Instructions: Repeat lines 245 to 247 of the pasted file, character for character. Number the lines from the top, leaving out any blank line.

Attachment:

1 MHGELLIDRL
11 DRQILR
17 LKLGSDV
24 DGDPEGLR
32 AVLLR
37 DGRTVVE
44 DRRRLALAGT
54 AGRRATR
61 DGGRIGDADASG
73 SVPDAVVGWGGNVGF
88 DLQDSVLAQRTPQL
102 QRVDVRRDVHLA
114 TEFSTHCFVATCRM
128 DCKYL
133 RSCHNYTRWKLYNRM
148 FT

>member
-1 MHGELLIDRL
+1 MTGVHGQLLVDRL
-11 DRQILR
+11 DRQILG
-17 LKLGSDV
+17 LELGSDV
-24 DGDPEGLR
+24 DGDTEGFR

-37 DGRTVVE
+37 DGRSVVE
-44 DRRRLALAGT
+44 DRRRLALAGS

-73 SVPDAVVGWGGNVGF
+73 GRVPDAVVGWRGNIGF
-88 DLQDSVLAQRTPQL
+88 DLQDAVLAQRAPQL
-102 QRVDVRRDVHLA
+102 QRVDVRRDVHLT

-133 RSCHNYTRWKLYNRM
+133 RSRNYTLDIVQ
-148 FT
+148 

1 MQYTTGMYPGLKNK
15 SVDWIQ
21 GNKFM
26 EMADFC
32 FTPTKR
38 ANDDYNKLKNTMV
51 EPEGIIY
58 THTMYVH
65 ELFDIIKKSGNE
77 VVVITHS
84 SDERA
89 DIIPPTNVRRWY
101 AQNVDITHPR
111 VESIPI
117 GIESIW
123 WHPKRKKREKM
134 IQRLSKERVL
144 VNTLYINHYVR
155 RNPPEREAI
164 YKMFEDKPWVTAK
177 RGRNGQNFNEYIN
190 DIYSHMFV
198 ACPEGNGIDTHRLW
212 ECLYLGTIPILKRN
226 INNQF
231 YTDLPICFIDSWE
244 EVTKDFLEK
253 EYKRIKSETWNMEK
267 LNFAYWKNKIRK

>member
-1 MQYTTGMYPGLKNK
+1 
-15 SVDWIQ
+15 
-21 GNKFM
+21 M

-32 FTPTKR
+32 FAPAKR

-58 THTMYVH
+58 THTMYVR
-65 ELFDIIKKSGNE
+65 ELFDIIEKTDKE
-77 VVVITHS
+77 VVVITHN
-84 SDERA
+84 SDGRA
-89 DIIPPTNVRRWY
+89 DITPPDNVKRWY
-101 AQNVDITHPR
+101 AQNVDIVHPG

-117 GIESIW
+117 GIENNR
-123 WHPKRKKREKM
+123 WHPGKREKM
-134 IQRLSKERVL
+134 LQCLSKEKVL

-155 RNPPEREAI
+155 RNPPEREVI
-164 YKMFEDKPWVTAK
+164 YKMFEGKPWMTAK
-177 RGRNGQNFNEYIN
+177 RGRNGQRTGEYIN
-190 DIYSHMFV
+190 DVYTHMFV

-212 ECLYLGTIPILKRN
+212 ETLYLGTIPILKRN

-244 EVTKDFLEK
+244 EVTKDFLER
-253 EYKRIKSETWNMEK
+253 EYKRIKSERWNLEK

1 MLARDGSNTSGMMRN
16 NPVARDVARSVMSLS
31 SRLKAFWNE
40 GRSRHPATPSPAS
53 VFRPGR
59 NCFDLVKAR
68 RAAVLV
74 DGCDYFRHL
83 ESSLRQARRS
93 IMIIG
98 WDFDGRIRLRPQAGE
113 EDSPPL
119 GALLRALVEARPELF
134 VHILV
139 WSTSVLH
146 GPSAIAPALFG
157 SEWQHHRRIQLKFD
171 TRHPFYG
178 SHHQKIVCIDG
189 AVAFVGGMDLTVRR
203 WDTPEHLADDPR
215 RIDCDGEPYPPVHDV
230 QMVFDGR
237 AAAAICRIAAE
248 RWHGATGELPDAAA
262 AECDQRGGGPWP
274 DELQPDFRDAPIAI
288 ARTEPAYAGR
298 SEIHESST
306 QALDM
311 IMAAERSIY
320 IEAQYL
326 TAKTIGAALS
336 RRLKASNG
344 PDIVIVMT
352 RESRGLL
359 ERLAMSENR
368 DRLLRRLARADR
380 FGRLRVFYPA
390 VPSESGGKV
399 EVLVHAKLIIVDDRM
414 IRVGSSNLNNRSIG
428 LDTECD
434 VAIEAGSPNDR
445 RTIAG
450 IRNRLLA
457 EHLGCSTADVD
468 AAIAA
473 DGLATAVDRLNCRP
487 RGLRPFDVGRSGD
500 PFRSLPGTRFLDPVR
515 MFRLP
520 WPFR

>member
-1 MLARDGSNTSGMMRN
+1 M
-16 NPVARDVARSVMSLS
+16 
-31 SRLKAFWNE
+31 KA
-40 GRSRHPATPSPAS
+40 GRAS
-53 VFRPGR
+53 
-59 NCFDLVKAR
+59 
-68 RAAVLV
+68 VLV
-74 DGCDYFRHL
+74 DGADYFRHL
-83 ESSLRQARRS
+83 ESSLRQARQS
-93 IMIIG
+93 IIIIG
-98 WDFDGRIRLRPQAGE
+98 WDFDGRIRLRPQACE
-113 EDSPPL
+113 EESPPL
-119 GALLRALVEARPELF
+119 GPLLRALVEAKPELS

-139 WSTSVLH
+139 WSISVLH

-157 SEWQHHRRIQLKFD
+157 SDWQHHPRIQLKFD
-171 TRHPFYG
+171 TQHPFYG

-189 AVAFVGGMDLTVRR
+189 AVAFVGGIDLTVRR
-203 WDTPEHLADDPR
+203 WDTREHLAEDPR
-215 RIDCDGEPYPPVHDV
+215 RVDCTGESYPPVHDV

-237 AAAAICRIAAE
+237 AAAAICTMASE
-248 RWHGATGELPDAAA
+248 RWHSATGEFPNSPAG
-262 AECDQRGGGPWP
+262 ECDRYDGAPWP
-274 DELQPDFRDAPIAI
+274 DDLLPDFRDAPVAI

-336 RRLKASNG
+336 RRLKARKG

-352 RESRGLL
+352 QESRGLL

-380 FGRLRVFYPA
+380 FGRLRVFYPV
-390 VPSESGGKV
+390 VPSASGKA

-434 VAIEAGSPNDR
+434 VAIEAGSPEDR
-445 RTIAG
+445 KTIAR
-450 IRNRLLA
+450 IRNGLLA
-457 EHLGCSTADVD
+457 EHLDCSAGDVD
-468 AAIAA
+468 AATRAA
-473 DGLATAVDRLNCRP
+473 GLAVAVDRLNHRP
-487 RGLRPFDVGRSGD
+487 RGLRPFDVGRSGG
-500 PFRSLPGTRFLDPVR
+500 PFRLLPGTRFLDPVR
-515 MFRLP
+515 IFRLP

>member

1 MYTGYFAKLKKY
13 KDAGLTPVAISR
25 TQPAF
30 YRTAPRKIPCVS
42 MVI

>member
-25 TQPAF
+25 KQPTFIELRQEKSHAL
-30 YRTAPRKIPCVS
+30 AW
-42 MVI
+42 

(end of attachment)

-30 YRTAPRKIPCVS
+30 AW
-42 MVI